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  • 2019-03-09 2019-05-12 Charcoal Testament: Drawings by Joel Daniel Phillips <h2>Charcoal Testament: Drawings by Joel Daniel Phillips</h2> <h2>March 9 - May 12, 2019</h2> <p>“<em>The only way to truly understand something is to draw it.</em>”&#8211;Charles-Édouard Jeanneret (Le Corbusier)</p> <p>“This is the center of my work—an attempt to sincerely grasp what I see around me through the tip of a pencil and a piece of charcoal. At its root, the act of drawing necessitates a concentrated study of not only the physical attributes of the subject, but the emotional as well. We live in a world that consumes images at an exponentially increasing rate. Smartphones, social media and the internet have made the creation and the consumption of images not just commonplace, but unavoidable, and with this ever-growing consumption comes a numbness to the complex reality of the images we gorge ourselves upon.</p> <p>My process is inherently about labor, and against the modern backdrop of instant, image-driven gratification, I have found the physical process involved in the painstaking, craft-driven and anachronistic rendering of a subject or a moment to be ever more important. The rigorous, meditative labor of observation through draughtsmanship is a means to an end. This end being, for me, a deeper and richer understanding of the world around me and the complexity of its histories.”</p> <p>-Joel Daniel Phillips</p> <p> </p> <p>Joel Daniel Phillips is an American artist whose work focuses on the tenets of classical draftsmanship employed in monumental formats. Inspired by the depth and breadth of human experience, he strives to tell the personal and societal histories etched in the faces of those around him. Through the tip of his pencil, the artist seeks to find moments where our projected senses of self are transparent, allowing deeper, more truthful emotions to become visible.</p> 311 East Main Street Fort Wayne, IN America/Indiana/Winamac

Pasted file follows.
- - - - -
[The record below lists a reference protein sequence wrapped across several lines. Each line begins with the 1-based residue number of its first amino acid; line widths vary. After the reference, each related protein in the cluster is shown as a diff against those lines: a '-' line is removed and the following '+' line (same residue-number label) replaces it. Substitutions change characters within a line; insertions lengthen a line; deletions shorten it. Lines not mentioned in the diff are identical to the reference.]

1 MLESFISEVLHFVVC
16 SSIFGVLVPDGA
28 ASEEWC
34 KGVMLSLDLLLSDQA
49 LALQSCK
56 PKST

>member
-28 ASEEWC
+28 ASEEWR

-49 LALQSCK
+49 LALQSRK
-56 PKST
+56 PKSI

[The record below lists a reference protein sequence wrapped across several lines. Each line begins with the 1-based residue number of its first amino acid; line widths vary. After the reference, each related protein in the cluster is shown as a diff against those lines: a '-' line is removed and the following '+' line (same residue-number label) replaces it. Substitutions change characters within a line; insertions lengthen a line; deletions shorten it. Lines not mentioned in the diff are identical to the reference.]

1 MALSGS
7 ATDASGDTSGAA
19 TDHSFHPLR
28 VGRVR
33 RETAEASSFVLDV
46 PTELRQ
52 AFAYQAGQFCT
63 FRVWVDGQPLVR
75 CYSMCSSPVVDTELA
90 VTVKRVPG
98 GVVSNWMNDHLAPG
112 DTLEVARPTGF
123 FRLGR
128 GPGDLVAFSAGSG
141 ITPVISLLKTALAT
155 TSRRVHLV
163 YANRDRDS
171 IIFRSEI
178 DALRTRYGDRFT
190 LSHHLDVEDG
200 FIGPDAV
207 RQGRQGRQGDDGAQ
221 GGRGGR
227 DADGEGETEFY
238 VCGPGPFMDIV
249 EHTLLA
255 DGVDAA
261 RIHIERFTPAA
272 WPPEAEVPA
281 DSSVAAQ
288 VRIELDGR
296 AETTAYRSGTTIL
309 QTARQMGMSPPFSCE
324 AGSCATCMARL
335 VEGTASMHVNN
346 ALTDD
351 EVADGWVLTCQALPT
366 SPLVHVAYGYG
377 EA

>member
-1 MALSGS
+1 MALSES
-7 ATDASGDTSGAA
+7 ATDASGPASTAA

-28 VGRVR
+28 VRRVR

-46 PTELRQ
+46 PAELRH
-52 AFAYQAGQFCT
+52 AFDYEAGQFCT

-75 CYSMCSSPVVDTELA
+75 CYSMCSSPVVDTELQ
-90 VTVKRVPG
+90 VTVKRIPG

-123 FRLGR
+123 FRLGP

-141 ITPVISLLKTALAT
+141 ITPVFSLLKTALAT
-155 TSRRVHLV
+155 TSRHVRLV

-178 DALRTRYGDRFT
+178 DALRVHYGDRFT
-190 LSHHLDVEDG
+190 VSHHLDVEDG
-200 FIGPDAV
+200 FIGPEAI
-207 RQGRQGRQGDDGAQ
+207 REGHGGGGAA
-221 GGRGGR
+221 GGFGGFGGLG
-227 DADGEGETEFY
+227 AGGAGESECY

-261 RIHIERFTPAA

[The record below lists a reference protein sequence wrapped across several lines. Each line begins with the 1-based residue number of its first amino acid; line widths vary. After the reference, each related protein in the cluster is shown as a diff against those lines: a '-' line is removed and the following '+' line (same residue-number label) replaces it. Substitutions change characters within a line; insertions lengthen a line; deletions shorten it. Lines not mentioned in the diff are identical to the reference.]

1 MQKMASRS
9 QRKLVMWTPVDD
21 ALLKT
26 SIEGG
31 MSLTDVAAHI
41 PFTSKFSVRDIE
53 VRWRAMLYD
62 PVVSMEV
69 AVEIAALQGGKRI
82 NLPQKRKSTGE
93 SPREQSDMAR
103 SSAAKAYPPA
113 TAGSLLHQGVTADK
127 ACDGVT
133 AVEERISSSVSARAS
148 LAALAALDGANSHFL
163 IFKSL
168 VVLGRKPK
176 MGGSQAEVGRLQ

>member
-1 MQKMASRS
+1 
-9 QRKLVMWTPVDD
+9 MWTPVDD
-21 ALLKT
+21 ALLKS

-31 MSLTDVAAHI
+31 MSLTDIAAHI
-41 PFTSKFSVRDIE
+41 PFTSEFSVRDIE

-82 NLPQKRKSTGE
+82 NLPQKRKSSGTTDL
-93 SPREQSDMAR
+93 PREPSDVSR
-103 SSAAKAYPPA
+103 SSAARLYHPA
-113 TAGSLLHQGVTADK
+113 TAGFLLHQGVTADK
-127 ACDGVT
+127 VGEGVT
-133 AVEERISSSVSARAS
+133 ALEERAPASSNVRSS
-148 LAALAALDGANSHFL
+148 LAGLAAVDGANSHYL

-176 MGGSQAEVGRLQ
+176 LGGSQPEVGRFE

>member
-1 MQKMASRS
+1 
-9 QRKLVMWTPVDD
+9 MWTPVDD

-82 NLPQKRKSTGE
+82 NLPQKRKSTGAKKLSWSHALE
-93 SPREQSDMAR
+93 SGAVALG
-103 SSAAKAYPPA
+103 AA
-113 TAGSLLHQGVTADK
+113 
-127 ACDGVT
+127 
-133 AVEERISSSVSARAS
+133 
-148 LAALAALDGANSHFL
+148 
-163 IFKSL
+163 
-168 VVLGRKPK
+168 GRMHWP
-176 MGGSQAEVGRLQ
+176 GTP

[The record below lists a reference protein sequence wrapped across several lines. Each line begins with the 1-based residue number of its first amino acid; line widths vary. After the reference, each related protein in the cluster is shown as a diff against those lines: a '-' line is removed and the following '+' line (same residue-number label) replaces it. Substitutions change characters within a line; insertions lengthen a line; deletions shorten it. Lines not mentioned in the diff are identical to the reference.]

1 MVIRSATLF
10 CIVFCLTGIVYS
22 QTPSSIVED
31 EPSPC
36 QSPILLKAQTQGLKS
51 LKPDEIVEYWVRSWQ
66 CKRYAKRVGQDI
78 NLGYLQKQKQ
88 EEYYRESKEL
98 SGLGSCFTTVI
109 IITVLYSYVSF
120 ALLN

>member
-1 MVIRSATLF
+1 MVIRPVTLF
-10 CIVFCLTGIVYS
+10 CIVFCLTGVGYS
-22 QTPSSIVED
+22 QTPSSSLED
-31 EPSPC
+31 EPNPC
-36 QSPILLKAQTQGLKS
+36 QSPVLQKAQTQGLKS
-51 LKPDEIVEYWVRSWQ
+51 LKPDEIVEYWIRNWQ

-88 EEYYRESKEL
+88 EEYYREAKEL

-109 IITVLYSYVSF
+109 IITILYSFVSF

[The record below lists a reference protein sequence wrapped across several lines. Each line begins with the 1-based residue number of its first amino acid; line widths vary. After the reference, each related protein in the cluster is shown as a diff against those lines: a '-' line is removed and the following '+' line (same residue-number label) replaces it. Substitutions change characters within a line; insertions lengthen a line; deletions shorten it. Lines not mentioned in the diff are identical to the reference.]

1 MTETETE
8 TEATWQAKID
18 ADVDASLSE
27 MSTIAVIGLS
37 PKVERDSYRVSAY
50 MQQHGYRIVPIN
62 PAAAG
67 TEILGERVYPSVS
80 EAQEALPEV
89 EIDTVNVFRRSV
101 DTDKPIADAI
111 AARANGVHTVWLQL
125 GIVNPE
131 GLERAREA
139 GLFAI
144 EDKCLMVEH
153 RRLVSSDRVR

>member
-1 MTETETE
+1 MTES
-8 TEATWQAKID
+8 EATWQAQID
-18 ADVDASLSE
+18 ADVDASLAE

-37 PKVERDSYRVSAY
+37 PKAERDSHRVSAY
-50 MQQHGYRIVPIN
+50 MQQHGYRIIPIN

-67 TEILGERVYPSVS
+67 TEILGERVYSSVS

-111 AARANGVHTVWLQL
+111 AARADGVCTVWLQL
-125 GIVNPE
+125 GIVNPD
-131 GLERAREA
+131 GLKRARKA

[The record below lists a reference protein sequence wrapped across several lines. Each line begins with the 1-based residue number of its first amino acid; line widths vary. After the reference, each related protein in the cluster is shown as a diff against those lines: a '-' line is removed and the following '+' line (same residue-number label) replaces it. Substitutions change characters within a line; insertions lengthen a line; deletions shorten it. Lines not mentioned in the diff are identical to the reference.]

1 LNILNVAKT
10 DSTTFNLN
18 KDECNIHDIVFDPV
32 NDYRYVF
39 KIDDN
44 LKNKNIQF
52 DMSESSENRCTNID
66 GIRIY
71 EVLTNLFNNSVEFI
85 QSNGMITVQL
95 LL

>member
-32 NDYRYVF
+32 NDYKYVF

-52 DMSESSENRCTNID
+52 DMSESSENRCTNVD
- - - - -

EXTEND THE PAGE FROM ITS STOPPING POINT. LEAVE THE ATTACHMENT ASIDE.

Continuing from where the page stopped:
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  • 2019-04-20 2019-08-04 The Ideal Sketching Ground: Prints by the Artists of Brown County <h2>The Ideal Sketching Ground: Prints by the Artists of Brown County</h2> <h2>April 20-August 4, 2019</h2> <p>In 1905, the Illinois Central Railroad connected Indianapolis with northeastern Brown County, Indiana.  Not long after, numerous artists—particularly landscape painters—began making the journey from Indianapolis and Chicago to the small town of Nashville, where they discovered camaraderie with fellow artists and an unspoiled, picturesque place for inspiration.  Painter Adolph Shulz described the area as “the ideal sketching ground” with its rolling hills, creek beds, rustic cabins, and opalescent haze.  From 1890 to 1910, artists were forming their own schools and communities across the country, like Cape Ann, Laguna Beach, Taos, and Woodstock.  Brown County emerged as the best known artist colony in the Midwest and continues to attract artists today.</p> <p> </p> <p>Many Brown County artists were highly skilled printmakers, representing some of Indiana’s earliest examples in the graphic arts.  Gustave Baumann and L.O. Griffith were highly prolific and created complex, innovative works in woodcut and etching, respectively.  Several of the artists were founding members of etching societies and received honors and recognition in national exhibitions for these works.  This exhibition brings together the significant number of artists working in etching and woodcut in Brown County, including Gustave Baumann, Charles Dahlgreen, Homer Davisson, L.O. Griffith, Evelynne and George Jo Mess, Frederick Polley, Kenneth Reeve, and Will Vawter, among others drawn from area collections.</p> 311 East Main Street Fort Wayne, IN America/Indiana/Winamac